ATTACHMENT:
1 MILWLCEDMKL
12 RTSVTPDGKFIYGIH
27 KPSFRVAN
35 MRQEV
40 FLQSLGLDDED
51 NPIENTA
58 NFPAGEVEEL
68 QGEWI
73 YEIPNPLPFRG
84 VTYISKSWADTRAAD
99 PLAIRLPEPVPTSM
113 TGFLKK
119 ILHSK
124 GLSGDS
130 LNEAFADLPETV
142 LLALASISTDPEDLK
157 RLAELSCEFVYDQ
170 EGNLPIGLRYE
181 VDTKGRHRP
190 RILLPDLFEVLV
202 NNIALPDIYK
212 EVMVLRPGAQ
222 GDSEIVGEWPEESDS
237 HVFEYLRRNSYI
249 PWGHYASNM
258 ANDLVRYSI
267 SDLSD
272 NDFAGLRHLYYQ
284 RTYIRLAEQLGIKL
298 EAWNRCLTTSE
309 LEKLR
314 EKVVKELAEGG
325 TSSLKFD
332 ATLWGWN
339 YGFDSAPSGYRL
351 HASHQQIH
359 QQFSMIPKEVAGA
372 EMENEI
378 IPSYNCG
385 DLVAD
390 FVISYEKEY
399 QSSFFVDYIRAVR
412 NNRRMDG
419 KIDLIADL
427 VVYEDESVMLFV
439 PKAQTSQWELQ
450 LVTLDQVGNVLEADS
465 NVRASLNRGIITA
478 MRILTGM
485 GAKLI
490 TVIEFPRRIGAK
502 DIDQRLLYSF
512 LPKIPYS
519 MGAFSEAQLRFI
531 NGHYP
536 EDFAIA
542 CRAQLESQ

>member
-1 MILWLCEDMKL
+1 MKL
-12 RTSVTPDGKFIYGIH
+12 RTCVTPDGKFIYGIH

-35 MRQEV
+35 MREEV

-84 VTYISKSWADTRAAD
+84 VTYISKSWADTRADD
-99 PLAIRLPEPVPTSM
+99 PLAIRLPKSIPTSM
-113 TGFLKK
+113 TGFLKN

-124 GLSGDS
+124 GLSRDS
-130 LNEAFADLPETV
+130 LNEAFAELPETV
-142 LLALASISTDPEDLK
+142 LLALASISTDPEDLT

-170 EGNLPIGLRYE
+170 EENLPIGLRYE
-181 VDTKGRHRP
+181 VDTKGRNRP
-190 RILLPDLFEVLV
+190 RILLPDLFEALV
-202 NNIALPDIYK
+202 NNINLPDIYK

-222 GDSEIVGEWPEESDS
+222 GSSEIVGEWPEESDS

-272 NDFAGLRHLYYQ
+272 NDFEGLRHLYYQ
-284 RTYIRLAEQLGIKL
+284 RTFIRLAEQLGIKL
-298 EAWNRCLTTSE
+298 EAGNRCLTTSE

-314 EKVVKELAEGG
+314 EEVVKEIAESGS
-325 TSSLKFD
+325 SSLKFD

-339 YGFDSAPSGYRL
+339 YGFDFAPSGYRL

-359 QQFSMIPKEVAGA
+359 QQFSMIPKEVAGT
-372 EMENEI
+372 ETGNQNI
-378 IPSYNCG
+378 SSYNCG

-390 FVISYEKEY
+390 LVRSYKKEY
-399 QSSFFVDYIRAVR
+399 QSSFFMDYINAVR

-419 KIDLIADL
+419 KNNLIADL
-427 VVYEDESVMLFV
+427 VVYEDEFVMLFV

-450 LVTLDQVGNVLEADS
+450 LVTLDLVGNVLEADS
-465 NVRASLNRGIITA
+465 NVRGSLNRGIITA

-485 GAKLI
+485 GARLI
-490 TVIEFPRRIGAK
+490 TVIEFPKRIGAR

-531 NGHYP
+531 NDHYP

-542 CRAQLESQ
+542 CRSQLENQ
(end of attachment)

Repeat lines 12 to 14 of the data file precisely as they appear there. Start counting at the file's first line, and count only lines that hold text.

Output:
113 TGFLKK
119 ILHSK
124 GLSGDS